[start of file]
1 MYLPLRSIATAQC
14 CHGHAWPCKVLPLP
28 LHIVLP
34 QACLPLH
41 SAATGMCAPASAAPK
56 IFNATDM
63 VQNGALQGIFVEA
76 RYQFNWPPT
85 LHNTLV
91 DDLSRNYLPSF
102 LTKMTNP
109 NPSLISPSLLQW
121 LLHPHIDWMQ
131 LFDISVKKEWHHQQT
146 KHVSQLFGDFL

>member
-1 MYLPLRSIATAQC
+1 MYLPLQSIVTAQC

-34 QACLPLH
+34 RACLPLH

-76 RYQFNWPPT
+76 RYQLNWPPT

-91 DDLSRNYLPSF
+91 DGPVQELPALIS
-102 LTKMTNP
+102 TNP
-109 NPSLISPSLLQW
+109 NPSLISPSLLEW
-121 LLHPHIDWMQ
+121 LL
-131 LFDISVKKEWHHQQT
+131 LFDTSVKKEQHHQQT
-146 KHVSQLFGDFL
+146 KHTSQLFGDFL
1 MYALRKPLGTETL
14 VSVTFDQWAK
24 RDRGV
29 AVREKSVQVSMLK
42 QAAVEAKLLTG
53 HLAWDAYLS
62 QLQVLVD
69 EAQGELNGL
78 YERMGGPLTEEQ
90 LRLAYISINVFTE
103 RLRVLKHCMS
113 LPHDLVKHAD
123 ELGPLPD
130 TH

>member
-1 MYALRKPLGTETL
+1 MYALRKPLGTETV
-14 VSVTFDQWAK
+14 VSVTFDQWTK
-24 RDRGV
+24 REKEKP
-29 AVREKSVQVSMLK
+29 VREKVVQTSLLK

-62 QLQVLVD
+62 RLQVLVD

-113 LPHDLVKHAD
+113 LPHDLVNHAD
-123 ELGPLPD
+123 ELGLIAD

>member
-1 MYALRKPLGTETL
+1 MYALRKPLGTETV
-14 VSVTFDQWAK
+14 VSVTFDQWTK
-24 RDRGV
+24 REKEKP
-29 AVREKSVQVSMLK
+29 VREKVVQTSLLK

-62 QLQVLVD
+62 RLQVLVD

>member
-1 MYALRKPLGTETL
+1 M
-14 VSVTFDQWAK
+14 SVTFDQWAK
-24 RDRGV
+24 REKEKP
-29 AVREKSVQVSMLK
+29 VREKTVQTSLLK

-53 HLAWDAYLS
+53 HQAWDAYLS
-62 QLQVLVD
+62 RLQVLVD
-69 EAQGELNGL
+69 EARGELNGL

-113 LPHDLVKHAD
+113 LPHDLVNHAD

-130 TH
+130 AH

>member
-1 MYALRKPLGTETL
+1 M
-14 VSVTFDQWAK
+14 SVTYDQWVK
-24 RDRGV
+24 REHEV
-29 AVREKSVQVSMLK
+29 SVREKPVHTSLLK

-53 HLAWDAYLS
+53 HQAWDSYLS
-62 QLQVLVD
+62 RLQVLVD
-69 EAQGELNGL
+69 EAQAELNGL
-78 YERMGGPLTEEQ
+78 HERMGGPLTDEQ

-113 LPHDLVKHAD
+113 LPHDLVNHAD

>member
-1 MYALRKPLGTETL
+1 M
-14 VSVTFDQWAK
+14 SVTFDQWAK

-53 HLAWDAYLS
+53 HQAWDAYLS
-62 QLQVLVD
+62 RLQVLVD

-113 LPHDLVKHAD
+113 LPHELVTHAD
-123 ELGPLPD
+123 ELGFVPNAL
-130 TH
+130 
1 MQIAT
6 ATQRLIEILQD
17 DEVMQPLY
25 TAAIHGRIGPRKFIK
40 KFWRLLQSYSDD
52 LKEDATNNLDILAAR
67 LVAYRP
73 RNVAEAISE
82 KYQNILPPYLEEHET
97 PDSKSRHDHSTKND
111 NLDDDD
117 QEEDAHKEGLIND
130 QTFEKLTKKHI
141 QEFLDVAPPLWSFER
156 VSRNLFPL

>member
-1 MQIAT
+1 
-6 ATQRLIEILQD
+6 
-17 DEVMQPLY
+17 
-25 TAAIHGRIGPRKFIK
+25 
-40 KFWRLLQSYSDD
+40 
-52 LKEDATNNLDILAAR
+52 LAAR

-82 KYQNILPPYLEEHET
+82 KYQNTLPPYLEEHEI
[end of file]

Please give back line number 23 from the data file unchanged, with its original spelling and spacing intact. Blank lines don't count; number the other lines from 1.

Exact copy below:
-91 DDLSRNYLPSF